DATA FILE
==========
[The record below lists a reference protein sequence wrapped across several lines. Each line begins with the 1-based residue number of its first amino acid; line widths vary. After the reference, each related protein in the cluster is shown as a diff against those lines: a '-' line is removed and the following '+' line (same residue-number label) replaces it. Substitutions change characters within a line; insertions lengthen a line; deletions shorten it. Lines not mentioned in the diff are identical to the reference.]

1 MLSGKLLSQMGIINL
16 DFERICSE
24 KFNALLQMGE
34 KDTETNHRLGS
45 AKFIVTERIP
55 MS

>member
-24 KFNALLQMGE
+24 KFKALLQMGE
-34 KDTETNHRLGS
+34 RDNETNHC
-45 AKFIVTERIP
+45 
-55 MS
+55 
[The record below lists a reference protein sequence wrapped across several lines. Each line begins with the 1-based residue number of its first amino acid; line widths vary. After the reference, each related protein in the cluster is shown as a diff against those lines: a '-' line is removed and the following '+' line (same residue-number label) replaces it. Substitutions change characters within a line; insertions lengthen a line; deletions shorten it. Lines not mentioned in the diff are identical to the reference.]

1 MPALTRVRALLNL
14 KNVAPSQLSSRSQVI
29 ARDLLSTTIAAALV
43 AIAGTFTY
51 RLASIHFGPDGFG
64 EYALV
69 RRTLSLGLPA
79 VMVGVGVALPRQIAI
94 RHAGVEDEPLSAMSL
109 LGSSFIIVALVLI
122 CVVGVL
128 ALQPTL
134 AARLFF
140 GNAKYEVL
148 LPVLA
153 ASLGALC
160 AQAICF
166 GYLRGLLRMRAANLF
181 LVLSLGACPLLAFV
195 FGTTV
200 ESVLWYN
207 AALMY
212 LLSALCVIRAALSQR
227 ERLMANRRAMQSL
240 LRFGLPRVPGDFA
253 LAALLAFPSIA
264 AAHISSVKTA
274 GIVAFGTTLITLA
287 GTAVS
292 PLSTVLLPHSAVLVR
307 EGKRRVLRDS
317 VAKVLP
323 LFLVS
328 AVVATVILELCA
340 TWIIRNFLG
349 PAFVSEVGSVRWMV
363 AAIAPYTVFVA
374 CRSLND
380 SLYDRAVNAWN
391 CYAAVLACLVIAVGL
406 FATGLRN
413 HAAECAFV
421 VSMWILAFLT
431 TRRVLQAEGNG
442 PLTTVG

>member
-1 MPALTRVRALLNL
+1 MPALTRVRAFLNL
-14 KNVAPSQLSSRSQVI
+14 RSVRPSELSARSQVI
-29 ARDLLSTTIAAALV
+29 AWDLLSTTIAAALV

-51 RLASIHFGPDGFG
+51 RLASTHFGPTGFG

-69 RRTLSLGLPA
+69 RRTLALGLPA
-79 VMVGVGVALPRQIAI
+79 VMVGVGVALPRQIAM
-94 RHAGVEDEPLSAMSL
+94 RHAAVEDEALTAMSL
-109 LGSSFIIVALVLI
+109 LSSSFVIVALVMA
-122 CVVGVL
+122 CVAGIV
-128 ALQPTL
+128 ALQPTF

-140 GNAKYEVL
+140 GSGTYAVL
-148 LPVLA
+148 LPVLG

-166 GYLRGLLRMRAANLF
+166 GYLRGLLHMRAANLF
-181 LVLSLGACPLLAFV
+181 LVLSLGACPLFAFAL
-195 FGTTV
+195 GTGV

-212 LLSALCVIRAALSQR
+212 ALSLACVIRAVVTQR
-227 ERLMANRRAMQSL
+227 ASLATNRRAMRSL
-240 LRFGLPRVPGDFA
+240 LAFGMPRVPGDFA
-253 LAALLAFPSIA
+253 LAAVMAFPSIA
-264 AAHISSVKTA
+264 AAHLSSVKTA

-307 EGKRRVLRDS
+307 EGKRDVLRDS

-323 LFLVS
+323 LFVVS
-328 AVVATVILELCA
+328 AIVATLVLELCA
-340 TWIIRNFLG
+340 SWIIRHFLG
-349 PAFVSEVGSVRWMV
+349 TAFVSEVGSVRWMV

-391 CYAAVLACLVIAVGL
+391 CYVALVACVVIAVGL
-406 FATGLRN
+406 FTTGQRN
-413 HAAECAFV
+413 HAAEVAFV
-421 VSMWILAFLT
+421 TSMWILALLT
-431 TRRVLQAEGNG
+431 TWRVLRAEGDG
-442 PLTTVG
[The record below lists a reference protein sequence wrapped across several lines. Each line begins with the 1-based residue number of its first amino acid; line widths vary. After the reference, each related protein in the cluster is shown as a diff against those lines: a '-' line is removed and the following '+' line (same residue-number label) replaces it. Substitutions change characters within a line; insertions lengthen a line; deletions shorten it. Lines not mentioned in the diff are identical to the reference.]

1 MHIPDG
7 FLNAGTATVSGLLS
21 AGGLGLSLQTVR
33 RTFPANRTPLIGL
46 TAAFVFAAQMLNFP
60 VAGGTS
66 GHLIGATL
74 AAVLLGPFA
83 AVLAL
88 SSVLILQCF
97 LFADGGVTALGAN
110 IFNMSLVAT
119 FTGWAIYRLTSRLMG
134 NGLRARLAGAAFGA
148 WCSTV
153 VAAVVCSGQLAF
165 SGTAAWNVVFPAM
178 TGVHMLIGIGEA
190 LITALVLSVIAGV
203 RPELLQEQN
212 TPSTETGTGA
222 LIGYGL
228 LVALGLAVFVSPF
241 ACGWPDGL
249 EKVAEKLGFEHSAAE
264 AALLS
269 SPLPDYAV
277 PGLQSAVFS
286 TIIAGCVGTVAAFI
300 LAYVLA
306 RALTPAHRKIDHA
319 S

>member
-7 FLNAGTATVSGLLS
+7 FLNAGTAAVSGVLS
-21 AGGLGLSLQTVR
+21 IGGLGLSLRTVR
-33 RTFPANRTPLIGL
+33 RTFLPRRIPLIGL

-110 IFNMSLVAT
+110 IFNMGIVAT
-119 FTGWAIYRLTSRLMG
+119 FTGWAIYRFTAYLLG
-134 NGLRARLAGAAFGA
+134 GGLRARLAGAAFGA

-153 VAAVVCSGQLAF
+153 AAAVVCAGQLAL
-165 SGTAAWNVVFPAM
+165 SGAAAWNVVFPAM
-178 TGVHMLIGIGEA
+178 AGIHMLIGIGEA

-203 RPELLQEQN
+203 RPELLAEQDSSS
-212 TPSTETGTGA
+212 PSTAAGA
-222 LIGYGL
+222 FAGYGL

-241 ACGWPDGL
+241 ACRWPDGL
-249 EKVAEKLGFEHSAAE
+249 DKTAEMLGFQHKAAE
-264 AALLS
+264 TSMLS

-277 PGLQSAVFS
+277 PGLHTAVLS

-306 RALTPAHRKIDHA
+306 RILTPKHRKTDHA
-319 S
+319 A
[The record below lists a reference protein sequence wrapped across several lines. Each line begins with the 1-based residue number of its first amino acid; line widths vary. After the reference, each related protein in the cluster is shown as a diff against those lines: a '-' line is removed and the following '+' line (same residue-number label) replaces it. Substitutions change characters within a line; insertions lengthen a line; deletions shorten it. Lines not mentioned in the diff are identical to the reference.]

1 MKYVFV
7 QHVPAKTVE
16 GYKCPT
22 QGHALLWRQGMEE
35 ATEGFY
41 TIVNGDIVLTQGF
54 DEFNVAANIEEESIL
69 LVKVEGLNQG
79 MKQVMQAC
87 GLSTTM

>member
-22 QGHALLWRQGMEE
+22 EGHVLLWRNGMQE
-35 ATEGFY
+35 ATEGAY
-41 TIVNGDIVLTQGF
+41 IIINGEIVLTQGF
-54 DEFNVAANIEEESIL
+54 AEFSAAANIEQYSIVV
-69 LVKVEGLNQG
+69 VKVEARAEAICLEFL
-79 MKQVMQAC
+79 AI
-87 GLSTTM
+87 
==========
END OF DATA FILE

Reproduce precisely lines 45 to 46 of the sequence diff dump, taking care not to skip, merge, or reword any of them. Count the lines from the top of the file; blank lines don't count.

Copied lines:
274 GIVAFGTTLITLA
287 GTAVS